The Erie Times-News
ERIE, Pa. (AP) -- The sister of a pizza deliveryman who died when a
bomb locked to his neck exploded minutes after he robbed a bank has
written a letter pleading with the people she believes are
responsible for his death to turn themselves in.
"I am saddened that those responsible haven't come forward to confess
their evil. I pray and fast for those involved to be brought to
conversion, to unburden themselves ... to be caught and brought to
justice," Jean Heid wrote in a letter to the Erie Times-News.
Heid's brother, 46-year-old Brian Wells, died Aug. 28 when a bomb
hung from a collar around his neck exploded as he sat handcuffed,
minutes after he robbed a PNC Bank branch in Summit Township, south
of Erie. While surrounded by police, Wells told officers a man had
locked the bomb to his neck, started its timer and forced him to rob
A rambling note warning to "cooperate and you will survive" and a
cane-shaped gun were found in his car.
Last week, nearly six months after Wells died, his death was ruled a
homicide. But law enforcement officials haven't ruled out that he may
have been a willing participant in the crime, rather than a pawn.
Heid and other relatives, however, doubt the soft-spoken Wells would
have volunteered for the crime.
"I don't know who killed Brian so mercilessly and callously but I do
know that they meant to kill him and they are still present among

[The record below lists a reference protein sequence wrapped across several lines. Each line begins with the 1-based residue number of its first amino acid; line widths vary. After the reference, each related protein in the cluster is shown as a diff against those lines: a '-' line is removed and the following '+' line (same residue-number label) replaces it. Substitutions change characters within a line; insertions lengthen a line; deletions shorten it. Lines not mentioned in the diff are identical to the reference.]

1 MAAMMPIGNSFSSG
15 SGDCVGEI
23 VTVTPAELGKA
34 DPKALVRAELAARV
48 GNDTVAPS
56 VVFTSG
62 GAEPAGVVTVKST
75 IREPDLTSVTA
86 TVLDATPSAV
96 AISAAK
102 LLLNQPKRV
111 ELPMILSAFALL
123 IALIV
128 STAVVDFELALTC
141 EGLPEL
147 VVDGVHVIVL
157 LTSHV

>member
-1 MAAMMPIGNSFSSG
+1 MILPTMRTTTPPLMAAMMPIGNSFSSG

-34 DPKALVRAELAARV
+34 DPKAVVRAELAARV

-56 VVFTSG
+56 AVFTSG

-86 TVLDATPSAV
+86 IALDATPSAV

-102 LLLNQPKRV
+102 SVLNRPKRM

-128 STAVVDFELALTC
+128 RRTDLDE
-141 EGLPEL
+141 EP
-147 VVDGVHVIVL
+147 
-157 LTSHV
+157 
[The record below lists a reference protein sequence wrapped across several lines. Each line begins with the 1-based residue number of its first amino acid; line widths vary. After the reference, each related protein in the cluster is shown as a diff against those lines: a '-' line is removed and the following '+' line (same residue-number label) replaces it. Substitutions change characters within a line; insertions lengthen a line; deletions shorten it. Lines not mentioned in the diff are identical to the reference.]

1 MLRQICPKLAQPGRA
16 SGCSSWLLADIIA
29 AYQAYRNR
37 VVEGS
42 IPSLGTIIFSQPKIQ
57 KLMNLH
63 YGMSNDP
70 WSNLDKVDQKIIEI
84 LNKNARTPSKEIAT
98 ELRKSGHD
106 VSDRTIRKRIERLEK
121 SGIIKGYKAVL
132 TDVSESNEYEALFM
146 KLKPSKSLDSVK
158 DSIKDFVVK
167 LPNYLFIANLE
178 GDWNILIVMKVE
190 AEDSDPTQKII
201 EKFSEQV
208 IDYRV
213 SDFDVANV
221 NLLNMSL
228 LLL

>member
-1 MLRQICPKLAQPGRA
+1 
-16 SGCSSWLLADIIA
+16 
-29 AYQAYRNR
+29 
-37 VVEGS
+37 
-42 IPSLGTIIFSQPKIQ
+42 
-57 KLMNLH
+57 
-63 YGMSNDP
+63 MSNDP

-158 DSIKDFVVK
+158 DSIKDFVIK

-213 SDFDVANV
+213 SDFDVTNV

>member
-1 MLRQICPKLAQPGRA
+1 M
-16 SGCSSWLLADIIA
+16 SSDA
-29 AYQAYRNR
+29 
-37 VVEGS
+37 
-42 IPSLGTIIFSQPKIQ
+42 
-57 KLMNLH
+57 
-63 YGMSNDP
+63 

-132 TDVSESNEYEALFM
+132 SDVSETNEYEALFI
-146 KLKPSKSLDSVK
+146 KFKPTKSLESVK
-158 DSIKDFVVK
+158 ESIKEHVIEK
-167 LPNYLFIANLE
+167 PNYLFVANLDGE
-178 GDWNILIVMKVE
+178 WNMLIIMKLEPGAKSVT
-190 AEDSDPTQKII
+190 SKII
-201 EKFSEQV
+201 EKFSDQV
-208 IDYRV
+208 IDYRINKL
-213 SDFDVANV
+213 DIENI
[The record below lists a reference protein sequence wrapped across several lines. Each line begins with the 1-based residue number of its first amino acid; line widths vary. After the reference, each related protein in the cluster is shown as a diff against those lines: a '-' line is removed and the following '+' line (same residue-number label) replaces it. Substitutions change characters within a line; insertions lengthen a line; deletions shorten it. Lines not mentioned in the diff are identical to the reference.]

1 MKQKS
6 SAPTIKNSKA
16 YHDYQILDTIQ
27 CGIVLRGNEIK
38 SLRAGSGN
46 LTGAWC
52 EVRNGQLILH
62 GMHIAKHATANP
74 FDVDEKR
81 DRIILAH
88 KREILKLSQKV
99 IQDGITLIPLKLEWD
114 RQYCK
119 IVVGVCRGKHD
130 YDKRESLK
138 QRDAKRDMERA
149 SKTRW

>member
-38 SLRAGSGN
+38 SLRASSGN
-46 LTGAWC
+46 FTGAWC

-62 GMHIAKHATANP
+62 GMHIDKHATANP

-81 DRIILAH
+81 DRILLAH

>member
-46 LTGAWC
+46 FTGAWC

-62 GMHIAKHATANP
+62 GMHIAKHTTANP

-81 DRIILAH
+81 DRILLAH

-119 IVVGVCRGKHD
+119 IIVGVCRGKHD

us," Heid wrote. "The grief and heartache they have caused is
Ted and John Wells, Brian's brothers, have said they believe their
brother had no knowledge of the scheme, let alone knew his captors.
They believe a group of men chased his brother through the woods,
fired a shot at him and clamped the device around his neck when he
made his last delivery of the day -- two pizzas to a television
"When you have a gun fired at you and you're unarmed, what are you
supposed to do?" Ted Wells told the newspaper in a story published
Investigators said they have made progress in the six months since
the bizarre case topped national headlines and a federal and state
task force of 50 toiled around the clock chasing leads. But no arrest
has been made, and no suspect publicly identified.
The FBI has released portions of the nine-page set of instructions
and photographs of the bomb collar and the cane-shaped firearm found
in Wells' car.
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The agency has also released sketches of people seen in the area,
made random traffic stops and set up a tip line that has yielded
nearly a thousand calls. A $50,000 reward for solving the case